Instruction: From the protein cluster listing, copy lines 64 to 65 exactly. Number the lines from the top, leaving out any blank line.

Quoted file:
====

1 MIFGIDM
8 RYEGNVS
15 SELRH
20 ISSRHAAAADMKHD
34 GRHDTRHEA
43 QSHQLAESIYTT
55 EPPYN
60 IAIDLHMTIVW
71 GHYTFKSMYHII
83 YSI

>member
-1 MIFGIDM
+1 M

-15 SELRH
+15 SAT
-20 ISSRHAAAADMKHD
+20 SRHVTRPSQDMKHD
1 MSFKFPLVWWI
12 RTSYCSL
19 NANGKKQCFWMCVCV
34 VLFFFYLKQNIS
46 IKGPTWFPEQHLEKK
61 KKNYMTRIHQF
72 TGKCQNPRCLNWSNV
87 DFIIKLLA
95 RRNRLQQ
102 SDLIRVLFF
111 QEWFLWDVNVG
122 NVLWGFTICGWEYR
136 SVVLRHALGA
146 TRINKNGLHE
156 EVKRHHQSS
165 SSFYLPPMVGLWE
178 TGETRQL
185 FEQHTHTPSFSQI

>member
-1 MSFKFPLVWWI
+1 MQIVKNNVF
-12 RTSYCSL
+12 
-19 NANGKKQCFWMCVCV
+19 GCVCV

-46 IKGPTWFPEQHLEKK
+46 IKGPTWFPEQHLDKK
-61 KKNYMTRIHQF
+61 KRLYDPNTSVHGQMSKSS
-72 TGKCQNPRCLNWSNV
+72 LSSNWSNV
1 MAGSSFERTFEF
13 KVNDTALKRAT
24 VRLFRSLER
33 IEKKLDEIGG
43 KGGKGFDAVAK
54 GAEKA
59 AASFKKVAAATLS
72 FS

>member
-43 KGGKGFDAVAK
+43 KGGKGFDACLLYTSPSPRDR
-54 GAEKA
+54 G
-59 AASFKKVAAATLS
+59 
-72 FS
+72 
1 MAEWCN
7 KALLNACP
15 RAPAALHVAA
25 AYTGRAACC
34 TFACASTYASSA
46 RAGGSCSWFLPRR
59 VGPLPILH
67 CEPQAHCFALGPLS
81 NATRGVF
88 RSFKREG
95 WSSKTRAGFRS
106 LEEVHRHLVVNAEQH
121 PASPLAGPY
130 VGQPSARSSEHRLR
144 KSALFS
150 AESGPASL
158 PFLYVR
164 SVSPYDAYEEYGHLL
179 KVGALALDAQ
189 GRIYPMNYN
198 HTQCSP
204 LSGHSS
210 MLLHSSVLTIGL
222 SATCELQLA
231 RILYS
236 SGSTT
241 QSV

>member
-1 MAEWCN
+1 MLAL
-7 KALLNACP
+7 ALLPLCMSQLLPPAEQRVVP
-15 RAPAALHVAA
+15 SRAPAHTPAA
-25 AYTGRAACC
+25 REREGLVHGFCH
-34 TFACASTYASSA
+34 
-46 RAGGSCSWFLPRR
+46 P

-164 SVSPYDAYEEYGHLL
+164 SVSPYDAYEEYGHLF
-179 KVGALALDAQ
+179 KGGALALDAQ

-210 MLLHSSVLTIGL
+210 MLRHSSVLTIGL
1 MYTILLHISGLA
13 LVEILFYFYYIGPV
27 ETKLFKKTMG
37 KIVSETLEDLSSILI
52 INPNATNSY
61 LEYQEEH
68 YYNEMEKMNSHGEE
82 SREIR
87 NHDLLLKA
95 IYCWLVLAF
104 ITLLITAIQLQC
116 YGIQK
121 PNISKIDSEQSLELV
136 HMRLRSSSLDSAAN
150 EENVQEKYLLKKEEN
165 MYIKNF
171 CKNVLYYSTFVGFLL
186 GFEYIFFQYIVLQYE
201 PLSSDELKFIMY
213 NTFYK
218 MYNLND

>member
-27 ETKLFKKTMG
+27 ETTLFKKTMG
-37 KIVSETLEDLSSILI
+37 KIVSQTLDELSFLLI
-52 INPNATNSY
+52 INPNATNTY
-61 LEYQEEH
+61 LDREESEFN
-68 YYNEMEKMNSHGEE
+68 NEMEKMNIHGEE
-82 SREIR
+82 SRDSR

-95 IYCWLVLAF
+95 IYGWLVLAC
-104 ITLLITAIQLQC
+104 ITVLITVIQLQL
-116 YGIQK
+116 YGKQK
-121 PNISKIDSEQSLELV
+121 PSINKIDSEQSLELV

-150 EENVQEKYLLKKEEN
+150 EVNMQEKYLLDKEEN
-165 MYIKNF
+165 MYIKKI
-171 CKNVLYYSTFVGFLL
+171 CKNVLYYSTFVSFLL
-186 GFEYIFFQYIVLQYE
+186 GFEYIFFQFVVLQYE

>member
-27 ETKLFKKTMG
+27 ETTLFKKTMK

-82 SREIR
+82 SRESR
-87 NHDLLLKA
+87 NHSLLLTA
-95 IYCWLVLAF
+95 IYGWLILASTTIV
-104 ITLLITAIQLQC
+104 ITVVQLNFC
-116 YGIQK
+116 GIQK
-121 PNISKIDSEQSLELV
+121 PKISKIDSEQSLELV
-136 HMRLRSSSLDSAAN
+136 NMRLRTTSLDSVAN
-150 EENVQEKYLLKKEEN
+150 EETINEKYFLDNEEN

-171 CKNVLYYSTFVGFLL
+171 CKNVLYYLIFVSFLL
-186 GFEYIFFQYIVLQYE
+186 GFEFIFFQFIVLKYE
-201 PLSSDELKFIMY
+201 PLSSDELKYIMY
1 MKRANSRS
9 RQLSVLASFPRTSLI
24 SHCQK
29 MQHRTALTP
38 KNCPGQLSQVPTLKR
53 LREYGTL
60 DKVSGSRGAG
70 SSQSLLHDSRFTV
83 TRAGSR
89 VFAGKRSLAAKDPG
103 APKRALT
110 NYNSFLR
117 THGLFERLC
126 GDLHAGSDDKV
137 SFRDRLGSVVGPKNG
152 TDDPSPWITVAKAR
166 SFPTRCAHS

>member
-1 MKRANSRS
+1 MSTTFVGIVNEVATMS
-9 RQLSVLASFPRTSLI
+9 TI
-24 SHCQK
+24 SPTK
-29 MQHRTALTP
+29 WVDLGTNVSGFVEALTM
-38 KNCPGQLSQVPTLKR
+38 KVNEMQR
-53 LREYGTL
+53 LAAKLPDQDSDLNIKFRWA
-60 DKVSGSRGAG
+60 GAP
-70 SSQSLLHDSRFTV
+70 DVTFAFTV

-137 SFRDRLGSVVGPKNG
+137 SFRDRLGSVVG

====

-72 FS
+72 